Biden promotes plan to lower housing costs while courting Latino voters in Nevada and Arizona

  • Canadian Press

RENO, Nev. (AP) — President Joe Biden sought personally Tuesday to reengage voters in Nevada and Arizona who helped power his winning coalition in 2020 by drawing contrasts with Republican challenger Donald Trump on veterans, job creation, foreign policy and other issues.

Biden told supporters at a campaign office in Reno, Nevada, that he and Trump have a “different value set" and he criticized Trump for comments he’s made about veterans and others.

“I never heard a president say the things that he has said,” Biden said. He said millions of jobs disappeared during Trump’s presidency and that the Republican doesn’t understand foreign policy or U.S. national security needs.

Biden said Washoe County, where Reno is located, and Nevada are “really, really, really critical” for the November election. Nevada is among the roughly half−dozen battlegrounds that will determine the next president, and Washoe is the lone swing county in the state.

“We’re going to beat him again," Biden said of Trump.

Afterward, Biden flew to Las Vegas to promote his administration’s housing policies, including new proposals to eliminate various fees to lower costs for homeowners and renters. He also called on the National Association of Realtors to follow through on a recent agreement to allow home buyers and sellers to negotiate commissions lower than the customary 5% to 6%.

Biden planned a second campaign appearance later Tuesday in Phoenix in a critical swing county paired with an event Wednesday to discuss his support of the computer chip manufacturing sector.

The Reno appearance coincided with the launch of Latinos con Biden−Harris (Spanish for Latinos with Biden−Harris). Campaign ads ran in English, Spanish and Spanglish, a blend of the two languages, as did two Spanish−language radio interviews with the president. Biden is also emphasizing his pro−union, pro−abortion rights message during the trip.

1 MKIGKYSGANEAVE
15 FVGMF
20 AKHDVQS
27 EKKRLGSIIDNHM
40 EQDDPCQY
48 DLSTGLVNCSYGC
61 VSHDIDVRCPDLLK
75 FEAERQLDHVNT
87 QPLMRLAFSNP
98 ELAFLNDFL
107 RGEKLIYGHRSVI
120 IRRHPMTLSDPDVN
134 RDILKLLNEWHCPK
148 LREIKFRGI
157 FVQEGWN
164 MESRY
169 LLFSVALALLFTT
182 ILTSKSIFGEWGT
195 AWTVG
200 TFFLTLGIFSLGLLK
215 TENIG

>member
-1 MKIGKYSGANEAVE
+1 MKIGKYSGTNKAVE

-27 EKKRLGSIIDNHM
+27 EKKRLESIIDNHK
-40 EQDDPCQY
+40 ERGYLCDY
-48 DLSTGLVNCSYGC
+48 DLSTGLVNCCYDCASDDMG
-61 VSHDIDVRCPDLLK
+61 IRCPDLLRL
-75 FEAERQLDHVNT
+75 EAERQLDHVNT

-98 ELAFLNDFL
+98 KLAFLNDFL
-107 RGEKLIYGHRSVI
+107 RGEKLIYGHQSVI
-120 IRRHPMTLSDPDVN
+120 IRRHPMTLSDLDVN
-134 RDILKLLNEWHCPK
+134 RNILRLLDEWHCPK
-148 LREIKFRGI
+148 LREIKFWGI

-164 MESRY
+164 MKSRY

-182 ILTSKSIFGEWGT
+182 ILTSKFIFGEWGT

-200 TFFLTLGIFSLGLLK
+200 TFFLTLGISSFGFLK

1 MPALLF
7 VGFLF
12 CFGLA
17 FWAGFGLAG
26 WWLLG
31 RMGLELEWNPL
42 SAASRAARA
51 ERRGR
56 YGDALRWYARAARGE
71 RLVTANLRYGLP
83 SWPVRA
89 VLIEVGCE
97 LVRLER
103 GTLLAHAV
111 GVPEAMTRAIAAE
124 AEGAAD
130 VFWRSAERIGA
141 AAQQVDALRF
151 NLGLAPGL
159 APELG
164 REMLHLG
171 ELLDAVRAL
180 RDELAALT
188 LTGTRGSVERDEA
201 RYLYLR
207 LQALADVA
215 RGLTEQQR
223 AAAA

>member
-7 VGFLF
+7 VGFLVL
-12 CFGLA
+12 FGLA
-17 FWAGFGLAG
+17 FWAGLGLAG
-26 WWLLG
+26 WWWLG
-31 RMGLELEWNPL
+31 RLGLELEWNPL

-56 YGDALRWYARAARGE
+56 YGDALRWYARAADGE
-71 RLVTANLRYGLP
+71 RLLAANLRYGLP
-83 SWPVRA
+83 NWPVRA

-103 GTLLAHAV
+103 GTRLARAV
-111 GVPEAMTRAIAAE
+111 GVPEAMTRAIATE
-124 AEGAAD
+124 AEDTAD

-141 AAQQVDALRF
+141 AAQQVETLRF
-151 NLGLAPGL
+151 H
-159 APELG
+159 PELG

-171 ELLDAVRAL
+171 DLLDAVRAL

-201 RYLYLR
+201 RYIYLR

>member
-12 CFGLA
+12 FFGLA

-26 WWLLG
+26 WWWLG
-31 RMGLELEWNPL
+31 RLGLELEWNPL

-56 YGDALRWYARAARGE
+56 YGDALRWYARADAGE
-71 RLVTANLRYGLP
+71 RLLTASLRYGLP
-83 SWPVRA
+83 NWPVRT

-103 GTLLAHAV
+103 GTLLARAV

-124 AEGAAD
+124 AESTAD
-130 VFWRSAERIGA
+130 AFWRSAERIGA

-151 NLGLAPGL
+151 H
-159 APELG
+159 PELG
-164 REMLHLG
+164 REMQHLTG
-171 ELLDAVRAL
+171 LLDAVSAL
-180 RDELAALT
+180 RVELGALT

“The Latino community is critical to the value set we have," Biden said on “El Bueno, la Mala y el Feo” ("The Good, the Bad and the Ugly") on Univision Radio. “I plan on working like the devil to earn your support.”

In the interview, Biden turned questions about immigration into an indictment of Trump for calling migrants “animals” and saying immigrants are “poisoning the blood” of the U.S. Biden also noted Trump’s pledge to carry out mass deportations if given another term.

“We have to stop this guy, we can’t let this happen,” Biden said. “We are a nation of immigrants.”

Biden’s push with Latino voters is part of the campaign’s broader efforts to lay the groundwork to reengage various constituencies that will be critical to his reelection bid. That effort is all the more crucial as key parts of Biden’s base, such as Black and Hispanic adults, have become increasingly disenchanted with his performance in office.

In an AP−NORC poll conducted in February, 38% of U.S. adults approved of how Biden was handling his job. Nearly 6 in 10 Black adults (58%) approved, compared to 36% of Hispanic adults. Black adults are more likely than white and Hispanic adults to approve of Biden, but that approval has dropped in the three years since Biden took office.